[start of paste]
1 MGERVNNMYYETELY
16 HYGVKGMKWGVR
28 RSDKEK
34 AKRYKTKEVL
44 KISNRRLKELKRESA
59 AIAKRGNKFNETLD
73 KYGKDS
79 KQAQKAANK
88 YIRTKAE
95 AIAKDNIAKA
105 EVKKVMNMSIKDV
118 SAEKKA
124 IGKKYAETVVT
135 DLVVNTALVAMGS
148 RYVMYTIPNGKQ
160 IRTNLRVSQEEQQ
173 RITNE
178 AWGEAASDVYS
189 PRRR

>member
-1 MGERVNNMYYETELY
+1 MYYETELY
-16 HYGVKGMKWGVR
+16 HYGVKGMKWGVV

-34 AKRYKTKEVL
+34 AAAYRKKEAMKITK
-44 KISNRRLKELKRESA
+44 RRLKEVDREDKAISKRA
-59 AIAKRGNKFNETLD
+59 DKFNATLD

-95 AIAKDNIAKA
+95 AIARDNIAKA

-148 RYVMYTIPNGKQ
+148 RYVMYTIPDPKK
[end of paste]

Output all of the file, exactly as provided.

1 MGERVNNMYYETELY
16 HYGVKGMKWGVR
28 RSDKEK
34 AKRYKTKEVL
44 KISNRRLKELKRESA
59 AIAKRGNKFNETLD
73 KYGKDS
79 KQAQKAANK
88 YIRTKAE
95 AIAKDNIAKA
105 EVKKVMNMSIKDV
118 SAEKKA
124 IGKKYAETVVT
135 DLVVNTALVAMGS
148 RYVMYTIPNGKQ
160 IRTNLRVSQEEQQ
173 RITNE
178 AWGEAASDVYS
189 PRRR

>member
-1 MGERVNNMYYETELY
+1 MYYETELY
-16 HYGVKGMKWGVR
+16 HYGVKGMKWGVV

-34 AKRYKTKEVL
+34 AAAYRKKEAMKITK
-44 KISNRRLKELKRESA
+44 RRLKEVDREDKAISKRA
-59 AIAKRGNKFNETLD
+59 DKFNATLD

-95 AIAKDNIAKA
+95 AIARDNIAKA

-148 RYVMYTIPNGKQ
+148 RYVMYTIPDPKK